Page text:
Under section 216 of the Revenue Act of 1939, Ill Rev Stats 1967, c 120, § 697, a lien exists in favor of the People for all taxes on real estate, from the first day of January in the year the taxes are levied until they are paid, or until the real estate is sold in accordance with the provisions of the Act. The effect of a sale of land for taxes is to extinguish the lien, if the property brings the full amount of the taxes. O'Connell v. Sanford, 256 Ill. 62, 65, 99 N.E. 885; People v. Silver Plate Co., 388 Ill. 534, 540, 58 N.E.2d 599. One of the interests a tax purchaser acquires through his certificate of purchase is the right to be paid the price of the sale, interest, costs and any other taxes paid, if there is redemption. This right is a charge on the real estate for payment of the debt represented by the taxes. A charge on property for the payment of a debt is a lien. 33 Am Jur, Liens, § 2.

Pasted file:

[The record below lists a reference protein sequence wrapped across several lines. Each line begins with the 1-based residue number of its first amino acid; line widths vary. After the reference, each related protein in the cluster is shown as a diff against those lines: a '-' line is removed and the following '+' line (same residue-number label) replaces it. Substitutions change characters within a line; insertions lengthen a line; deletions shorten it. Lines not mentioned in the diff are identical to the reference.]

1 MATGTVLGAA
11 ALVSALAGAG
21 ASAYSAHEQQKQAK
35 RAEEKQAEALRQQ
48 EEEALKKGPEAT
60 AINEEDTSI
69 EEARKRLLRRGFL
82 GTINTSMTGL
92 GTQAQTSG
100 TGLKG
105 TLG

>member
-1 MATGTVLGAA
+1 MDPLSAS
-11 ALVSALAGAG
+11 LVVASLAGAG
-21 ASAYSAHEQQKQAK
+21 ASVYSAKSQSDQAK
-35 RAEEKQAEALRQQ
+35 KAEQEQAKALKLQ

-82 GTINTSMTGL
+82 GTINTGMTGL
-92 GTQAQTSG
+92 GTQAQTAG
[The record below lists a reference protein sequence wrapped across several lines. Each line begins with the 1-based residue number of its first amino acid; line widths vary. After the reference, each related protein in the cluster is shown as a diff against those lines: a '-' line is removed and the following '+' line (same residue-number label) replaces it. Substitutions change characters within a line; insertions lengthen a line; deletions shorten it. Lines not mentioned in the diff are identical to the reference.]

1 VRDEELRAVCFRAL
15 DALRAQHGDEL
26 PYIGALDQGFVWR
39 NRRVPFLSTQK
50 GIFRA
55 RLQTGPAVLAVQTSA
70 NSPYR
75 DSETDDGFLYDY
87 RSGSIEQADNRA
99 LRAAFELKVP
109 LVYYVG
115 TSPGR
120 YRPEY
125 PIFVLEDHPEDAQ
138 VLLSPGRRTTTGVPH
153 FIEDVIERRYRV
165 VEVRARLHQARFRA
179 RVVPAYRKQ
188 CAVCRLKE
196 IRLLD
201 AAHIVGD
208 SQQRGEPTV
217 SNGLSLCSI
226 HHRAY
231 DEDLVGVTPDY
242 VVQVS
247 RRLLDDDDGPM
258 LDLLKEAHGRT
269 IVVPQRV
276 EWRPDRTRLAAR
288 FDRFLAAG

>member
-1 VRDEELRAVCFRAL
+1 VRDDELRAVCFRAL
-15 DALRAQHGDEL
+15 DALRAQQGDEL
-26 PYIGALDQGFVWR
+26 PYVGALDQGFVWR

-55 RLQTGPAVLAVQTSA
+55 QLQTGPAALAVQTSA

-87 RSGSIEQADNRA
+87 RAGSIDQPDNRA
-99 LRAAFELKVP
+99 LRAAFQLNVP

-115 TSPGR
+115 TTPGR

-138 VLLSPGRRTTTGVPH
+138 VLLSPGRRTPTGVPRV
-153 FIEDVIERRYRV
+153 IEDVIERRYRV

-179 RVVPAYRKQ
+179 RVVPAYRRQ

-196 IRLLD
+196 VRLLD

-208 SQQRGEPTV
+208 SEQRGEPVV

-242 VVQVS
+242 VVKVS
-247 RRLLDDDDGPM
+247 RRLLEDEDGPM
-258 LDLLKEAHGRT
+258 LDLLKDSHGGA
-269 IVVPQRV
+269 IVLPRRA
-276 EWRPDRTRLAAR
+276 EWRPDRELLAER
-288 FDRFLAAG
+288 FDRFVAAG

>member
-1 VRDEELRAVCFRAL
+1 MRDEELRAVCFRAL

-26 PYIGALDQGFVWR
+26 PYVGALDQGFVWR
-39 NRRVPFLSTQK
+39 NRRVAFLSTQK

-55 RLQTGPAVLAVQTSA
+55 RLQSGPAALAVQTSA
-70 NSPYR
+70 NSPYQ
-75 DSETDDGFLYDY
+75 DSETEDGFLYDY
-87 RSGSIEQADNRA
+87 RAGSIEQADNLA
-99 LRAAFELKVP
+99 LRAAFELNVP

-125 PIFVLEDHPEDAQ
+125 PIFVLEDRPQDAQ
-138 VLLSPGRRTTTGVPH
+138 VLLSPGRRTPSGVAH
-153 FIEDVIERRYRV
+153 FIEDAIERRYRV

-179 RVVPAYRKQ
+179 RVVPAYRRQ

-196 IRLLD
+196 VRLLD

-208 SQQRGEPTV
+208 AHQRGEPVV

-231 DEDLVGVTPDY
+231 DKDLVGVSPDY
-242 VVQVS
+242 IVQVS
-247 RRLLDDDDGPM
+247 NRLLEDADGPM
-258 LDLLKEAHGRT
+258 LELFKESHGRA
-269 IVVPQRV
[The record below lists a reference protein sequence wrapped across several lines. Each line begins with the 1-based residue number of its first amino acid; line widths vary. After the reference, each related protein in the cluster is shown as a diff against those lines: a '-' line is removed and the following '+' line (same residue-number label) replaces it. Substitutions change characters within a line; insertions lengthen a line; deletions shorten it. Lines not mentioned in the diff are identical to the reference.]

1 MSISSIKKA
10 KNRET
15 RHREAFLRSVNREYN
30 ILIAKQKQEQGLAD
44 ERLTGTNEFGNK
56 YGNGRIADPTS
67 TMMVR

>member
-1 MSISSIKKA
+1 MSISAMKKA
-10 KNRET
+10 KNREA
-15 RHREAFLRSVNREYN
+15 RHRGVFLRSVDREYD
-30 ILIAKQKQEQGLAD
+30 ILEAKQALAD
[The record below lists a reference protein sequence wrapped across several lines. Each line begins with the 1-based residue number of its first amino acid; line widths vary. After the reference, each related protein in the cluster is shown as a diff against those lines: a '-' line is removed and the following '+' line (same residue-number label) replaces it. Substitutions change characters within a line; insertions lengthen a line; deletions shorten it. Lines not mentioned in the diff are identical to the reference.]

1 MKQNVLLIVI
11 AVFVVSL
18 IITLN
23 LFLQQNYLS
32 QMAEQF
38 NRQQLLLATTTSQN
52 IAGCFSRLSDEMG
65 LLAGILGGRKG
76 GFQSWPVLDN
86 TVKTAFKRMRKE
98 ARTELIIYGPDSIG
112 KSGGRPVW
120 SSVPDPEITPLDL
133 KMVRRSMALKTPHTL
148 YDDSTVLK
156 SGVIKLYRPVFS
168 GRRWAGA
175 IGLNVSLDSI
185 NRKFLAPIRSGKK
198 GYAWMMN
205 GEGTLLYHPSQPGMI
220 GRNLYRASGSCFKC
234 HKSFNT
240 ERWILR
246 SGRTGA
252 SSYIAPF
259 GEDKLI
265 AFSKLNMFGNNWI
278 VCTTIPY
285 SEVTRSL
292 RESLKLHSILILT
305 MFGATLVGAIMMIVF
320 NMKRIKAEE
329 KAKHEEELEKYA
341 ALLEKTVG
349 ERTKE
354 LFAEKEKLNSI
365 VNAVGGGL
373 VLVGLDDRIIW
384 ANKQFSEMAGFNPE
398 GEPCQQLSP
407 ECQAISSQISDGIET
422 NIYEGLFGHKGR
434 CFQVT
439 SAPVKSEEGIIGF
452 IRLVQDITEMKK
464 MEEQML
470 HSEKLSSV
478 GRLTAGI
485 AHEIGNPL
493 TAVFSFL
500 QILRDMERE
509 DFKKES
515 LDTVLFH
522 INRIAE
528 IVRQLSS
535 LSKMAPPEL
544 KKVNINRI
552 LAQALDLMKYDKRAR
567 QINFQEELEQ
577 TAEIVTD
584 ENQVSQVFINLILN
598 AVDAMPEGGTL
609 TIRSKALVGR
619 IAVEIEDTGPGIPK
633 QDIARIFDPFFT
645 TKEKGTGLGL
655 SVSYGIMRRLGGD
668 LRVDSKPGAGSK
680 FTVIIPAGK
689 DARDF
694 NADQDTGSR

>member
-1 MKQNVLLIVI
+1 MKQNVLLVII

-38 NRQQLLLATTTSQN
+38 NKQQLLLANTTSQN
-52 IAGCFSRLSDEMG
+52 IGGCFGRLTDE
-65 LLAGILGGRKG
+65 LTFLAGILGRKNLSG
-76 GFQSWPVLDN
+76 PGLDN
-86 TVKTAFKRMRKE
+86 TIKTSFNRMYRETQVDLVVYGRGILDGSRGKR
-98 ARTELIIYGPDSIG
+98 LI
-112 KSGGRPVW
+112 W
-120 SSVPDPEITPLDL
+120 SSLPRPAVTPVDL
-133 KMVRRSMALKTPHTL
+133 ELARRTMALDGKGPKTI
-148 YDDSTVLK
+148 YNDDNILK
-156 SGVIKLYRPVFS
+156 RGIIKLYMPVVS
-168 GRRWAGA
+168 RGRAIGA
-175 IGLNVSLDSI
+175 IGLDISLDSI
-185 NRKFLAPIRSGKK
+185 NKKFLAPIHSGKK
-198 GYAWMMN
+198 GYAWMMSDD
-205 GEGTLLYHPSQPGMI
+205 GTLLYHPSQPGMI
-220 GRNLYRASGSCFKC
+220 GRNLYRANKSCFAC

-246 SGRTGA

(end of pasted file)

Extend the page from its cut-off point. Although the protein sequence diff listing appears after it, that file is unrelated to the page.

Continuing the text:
In Tubbs v. Dunlop, 325 Ill. App. 53, 59 N.E.2d 514, we held that a tax certificate of purchase was a lien superior and paramount to the lien of a trust deed, whether the tax lien attached before or after execution of the encumbrances. See People v. Etchison, 347 Ill. 320, 179 N.E. 884. In Chicago Land Clearance Commission v. Narodski, 57 Ill. App.2d 302, 207 N.E.2d 81, without expressly saying that a tax certificate of purchase is a lien for general taxes, we reversed a trial court that failed to recognize the priority of a lien for general taxes represented by a tax certificate of purchase. Furthermore, it is not true, as plaintiff argues, that a lien for taxes exists only in favor of the People. Section 247 of the Revenue Act of 1939 provides that when a tax purchaser fails to complete his purchase, the collector shall not refund the amount paid in cash at the sale. "[T]he lien for taxes for such amount, however, shall remain on the land in favor of the purchaser, . . ." Ill Rev Stats 1967, c 120, § 728. A comparison of the provisions of section 247 (governing incomplete sale) with section 248 (governing complete sale and providing for certificate of purchase) discloses a ...